Tummy bug got your little bug down?
Gastroenteritis, also known as a “stomach bug,” causes vomiting and/or diarrhea. It is usually caused by a virus but can also be caused by bacteria or parasites.
Preventing dehydration is the most important concern when children are losing a lot of fluid from throwing up or having diarrhea. Dehydration can occur quickly in young children. If your child has a dry mouth, no tears, decreased or dark urine, or lethargy, they could be dehydrated.
Hydration Tips During Illness
If your child is vomiting, give an electrolyte solution in small volumes frequently until urine output improves. Pedialyte® is the most widely known brand. These are designed to replace fluids and minerals, like sodium and potassium, safely.
Avoid cow’s milk, juice and soft drinks. Breastfed babies may continue to nurse. Most children can tolerate small sips without vomiting and can be rehydrated orally.
When your child is vomiting, only offer a little fluid at a time, just an ounce or two. Sometimes kids will be so thirsty they’ll drink more than their stomachs can handle. Small amounts of fluid are easier to keep down as they recover.
Be mindful of the fact that electrolyte hydration drinks tend to expire within 24 hours of first opening the container. Other versions that may last longer are the popsicle variety you can keep in the freezer and the powder packets or tablets you can mix into a bottle of water.
If your infant is on breast milk or formula and is not drinking, alternate one ounce of a hydration drink with one ounce of breast milk or formula. If they do well on that, then you can return to just breast milk or formula for feedings supplemented by the electrolyte drinks to keep them hydrated.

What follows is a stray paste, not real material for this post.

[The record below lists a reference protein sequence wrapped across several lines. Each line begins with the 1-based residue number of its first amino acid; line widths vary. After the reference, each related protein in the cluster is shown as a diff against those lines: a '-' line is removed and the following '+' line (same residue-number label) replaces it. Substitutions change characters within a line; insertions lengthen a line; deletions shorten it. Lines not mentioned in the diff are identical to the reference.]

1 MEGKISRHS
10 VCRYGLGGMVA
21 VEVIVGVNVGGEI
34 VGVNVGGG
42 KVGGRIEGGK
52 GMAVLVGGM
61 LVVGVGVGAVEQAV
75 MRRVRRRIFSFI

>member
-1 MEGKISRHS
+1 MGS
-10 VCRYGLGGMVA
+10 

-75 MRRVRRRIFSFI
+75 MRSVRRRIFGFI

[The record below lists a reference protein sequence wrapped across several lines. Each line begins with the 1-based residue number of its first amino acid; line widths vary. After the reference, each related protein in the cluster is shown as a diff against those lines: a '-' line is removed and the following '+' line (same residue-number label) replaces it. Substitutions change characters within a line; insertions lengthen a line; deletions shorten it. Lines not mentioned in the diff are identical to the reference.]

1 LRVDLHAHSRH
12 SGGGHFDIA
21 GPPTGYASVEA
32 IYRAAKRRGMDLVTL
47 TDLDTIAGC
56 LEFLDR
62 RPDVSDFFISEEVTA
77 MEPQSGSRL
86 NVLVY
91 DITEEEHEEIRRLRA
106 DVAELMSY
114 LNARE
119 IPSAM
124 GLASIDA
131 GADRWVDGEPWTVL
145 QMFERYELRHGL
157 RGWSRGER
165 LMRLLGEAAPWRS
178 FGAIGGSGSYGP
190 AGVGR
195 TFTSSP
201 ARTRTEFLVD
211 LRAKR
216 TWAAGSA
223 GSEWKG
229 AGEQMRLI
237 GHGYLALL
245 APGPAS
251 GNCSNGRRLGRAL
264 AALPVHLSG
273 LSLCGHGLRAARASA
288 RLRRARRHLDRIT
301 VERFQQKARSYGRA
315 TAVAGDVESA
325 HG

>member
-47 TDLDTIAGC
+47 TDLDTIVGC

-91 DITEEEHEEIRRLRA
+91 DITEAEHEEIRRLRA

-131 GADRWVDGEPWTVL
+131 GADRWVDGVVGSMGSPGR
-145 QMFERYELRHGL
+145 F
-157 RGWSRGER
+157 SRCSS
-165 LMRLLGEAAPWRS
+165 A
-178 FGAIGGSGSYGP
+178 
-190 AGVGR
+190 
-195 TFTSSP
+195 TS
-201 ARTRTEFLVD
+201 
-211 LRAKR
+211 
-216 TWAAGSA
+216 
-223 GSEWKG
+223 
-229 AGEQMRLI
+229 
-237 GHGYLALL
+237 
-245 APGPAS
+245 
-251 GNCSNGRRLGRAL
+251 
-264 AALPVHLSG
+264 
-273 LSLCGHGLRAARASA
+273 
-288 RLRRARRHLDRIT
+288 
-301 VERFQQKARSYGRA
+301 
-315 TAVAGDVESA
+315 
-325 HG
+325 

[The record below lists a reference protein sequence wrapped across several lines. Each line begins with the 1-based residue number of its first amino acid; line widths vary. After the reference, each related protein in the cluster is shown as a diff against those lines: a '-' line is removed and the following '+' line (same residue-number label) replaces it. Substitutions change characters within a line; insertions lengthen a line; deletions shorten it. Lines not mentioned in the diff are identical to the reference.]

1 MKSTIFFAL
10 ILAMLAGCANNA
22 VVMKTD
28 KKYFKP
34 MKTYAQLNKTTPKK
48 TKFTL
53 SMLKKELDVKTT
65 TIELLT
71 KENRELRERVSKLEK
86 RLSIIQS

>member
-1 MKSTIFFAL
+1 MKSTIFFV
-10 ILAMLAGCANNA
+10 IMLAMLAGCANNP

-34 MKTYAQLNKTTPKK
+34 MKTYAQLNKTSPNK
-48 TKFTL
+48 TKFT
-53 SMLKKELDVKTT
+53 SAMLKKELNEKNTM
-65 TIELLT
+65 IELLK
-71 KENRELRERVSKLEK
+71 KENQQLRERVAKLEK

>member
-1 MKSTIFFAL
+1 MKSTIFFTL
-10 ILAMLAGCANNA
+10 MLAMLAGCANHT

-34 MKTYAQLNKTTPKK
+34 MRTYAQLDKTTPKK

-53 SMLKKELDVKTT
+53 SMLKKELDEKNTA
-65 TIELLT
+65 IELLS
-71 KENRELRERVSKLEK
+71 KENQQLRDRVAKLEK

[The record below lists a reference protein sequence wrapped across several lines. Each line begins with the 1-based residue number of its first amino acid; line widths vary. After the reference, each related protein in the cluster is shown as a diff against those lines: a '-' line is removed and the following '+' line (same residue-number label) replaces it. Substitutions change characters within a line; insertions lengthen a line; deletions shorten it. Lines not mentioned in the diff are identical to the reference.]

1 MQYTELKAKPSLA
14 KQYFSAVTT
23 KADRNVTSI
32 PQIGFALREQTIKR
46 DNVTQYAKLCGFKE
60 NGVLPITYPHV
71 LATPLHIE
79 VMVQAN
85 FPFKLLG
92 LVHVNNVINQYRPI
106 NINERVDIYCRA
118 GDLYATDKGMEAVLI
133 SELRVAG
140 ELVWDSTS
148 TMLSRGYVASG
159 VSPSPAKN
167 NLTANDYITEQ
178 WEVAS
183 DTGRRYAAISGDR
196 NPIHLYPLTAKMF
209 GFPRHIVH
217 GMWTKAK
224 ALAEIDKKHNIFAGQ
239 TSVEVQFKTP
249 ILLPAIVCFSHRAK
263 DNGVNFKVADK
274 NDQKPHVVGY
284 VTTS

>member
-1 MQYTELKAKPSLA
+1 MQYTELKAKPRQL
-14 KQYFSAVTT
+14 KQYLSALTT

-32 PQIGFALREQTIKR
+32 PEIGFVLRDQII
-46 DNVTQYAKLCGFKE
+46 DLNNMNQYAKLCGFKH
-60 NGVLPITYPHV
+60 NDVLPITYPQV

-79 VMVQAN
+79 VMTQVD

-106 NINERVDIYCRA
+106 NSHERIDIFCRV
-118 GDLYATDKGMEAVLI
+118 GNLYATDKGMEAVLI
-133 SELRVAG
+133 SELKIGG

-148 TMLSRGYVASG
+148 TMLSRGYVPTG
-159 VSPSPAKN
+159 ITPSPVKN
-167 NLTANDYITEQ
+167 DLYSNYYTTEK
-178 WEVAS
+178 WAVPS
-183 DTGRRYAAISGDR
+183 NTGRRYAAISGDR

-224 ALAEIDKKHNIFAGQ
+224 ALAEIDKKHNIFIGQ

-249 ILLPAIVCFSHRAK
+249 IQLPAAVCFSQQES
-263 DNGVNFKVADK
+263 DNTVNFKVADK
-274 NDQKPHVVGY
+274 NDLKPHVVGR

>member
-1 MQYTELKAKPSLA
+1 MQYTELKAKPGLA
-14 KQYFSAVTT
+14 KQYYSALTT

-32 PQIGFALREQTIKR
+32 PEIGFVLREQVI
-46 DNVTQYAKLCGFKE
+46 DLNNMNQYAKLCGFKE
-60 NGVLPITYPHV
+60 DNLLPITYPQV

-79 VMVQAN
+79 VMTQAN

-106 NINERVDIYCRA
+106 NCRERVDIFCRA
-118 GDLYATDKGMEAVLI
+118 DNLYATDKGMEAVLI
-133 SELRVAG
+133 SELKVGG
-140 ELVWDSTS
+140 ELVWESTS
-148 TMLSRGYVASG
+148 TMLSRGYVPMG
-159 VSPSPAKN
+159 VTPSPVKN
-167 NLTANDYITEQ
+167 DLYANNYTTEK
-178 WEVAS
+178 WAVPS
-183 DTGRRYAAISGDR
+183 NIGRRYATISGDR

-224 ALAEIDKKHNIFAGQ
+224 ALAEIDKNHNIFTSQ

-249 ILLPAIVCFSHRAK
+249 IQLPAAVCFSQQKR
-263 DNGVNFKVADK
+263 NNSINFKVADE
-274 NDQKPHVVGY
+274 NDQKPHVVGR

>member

When to Connect with Your Pediatrician
If your child can’t keep anything down, has repeated diarrhea, goes more than six hours without urinating, has a high fever or very bad pain of any kind, call your healthcare provider. You should also call if your child is sick and younger than 6 months or has ongoing medical problems. Trust your parent intuition.
If your child cannot tolerate sips of fluids, your pediatrician may prescribe an anti-nausea medication. Vomiting usually improves after one to two days, but diarrhea may persist for seven to 10 days.
Bland Diet During Recovery
When vomiting subsides, formula-fed infants may resume taking their routine amount of formula. Offer extra electrolyte fluids as needed. Baby foods and table foods may be re-introduced but keep the diet bland for a few days. Foods like rice, bananas, vegetables, soup, crackers, and applesauce are less upsetting to the stomach.
Our pediatricians generally do not advise treating diarrhea with over-the-counter medications like Imodium. Probiotics may help children recover more quickly by replacing the normal/good bacterial flora in the intestines.
Handwashing is very important to prevent spread to other family members and school contacts. In general, good hand hygiene can help cut down on illnesses in general. Learn more about ways you can help your children be germ conscious.
A relationship with a pediatrician is important for your child’s health, from regular check-ups to tummy bugs and beyond. Get connected with one of our exceptional pediatric providers.